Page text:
Adams Group

Adams Group

Week 3:  God Most Holy

It’s said that the mother of learning is repetition. In the Bible, when something is repeated, it means that God doesn’t want us to miss it. Jesus often used the term “Verily, verily …” ( or truly, truly) to emphasize his teachings.  The word holy appears almost seven hundred times in the Bible. Its verb form, sanctify, appears an additional two hundred times. No other attribute is joined to the name of God with greater frequency than holiness. God’s holiness, his utter purity of character, is what distinguishes him from all other rivals: (Exo 15:11; 1 Sam 2:2). So, following the rule of repetition, the Bible wants our first thought about God to be that He is holy (“Holy, holy, holy …” Rev 4:8).

Holiness is commonly defined as being separate or set apart. God is holy in that he is set apart from everything that is not God; and God’s people must be holy by being set apart from sin. The biblical word for this process is sanctification. Holiness according to this definition is separateness that entails moral purity.  So holy living means that the Christian lives a life that is set apart, reserved to give glory to God. It is a life of discipline, focus, and attention to matters of righteous living.

The new birth takes only a moment; growth in holiness takes a lifetime.

Rom. 8:29  “For those God foreknew he also predestined to be conformed to the likeness of his Son, that he might be the firstborn among many brothers.”

Heb. 10:  “… we have been made holy through the sacrifice of the body of Jesus Christ once for all.”

Holiness is an attribute of God that we can reflect. The Bible presents holiness as both given to us and asked of us. It says, “… just as he who called you is holy, so be holy in all you do” (1Pet. 1:15). Take a moment to marvel at that.

True salvation brings with it a desire to be made holy.

Q. How should the knowledge that God is holy change the way you live?

Q. Do you have a desire to be made holy? If not, why not?

Q. What does holiness look like in real life? 

Q. What does Romans 12:2 mean to you? 

Q. Are you living your life set apart, or are you blending in?

Week 2:  Asking the Better Question

In wanting to know God’s will for our lives, perhaps instead of asking “What should I do?” we should be asking “Who should I be?” Our character will reflect who we are. Matthew 12:34 says, “For out of the overflow of the heart the mouth speaks.” Those letters are red in my Bible!

Someone said, “Wherever you go – there you are!”  Think of the person(s) you’ve known who are just NEVER happy. They hate their job and the people they work with. So they change jobs. And guess what? There they are! Nothing has changed except their location!

No one can change who they are without first changing their heart. And nobody can change a heart like the Holy Spirit. The Holy Spirit has been given to us so that we can know who God is and know how to follow him. And knowing God and how to follow and become more and more like him is what we’ll be discussing for the foreseeable future.

Next week we’ll begin focusing on the communicable attributes of God. God is holy, loving, just, good, merciful, gracious, faithful, truthful, patient, and wise. When we talk about being “conformed to the image of Christ,” this is the list we’re describing.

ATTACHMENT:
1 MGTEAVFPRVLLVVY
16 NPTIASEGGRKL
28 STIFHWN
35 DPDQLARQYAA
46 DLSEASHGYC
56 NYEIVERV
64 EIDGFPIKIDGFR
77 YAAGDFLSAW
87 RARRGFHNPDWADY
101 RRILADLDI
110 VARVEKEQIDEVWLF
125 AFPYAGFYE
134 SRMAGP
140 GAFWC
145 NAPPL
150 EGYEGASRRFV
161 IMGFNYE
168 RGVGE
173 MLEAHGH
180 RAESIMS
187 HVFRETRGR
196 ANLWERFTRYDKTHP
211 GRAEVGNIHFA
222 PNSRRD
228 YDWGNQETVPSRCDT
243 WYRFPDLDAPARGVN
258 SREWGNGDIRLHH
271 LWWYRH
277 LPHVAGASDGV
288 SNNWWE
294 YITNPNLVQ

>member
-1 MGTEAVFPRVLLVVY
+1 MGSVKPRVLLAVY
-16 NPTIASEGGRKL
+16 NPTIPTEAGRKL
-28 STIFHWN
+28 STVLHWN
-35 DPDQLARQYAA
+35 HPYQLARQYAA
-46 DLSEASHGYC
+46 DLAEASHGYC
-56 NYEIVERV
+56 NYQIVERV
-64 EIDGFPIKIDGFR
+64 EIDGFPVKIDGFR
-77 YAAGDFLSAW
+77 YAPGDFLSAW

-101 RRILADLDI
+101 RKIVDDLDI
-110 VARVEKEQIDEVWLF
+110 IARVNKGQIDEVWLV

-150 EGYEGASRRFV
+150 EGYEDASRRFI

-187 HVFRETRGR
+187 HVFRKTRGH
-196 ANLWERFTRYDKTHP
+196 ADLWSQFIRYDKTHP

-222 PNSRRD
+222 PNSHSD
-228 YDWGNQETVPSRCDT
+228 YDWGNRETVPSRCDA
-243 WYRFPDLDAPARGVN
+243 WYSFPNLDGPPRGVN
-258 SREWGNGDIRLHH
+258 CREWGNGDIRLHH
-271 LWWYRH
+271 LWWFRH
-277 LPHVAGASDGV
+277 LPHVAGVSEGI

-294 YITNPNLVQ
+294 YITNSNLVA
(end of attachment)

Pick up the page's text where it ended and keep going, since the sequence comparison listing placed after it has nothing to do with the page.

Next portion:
In the meantime, “Rejoice always, pray continually (whether you FEEL LIKE IT or not), and give thanks in all circumstances; for this is God’s will for you in Christ Jesus.” (1 Thessalonians 5:16-18).

Next week:

Read Exodus 15:11; 1 Sam 2:2

Week 1:  Growing in Christlikeness

What does being Christlike mean to you? Why does it matter?

What does it mean to “follow Christ?”

When you wonder (and we all do) about God’s will for your life, what are you really asking? How can we know for sure?

Take time to redeem 45 minutes or so this week to consider what Jen Wilkin has to say about knowing God’s will and becoming who he wants us to be:  CLICK HERE

Here are a few verses to meditate on before our next meeting:

Jesus said, “If anyone comes to me and does not hate his own father and mother and wife and children and brothers and sisters, yes, and even his own life, he cannot be my disciple. Whoever does not bear his own cross and come after me cannot be my disciple … therefore, any one of you who does not renounce all that he has cannot be my disciple.” (Luke 14:26-27, 33)

Jesus said, “A new command I give you: Love one another. As I have loved you, so you must love one another. By this all men will know that you are my disciples, if you love one another (John 13:34-35).

Paul wrote in 1 Corinthians 11: 1, “Follow my example, as I follow the example of Christ.” Later, in Philippians 4:8-9, he said, “Finally, brothers, whatever is true, whatever is noble, whatever is right, whatever is pure, whatever is lovely, whatever is admirable—if anything is excellent or praiseworthy—think about such things. Whatever you have learned or received or heard from me, or seen in me—put it into practice. And the God of peace will be with you.”

The process of sanctification (— to be set apart for special use or purpose; to make holy) is described in various ways throughout the NT. In a nutshell, it’s the Holy Spirit working in us to transform our natural, sinful selves into the supernatural, righteous selves He wants us to be (e.g, worm to butterfly!).

We’ll be looking at a lot of relevant scripture as we go through this study. But, based on the verses I’ve listed above, what are some Godly habits we should be thinking about now? It is a New Year, after all!


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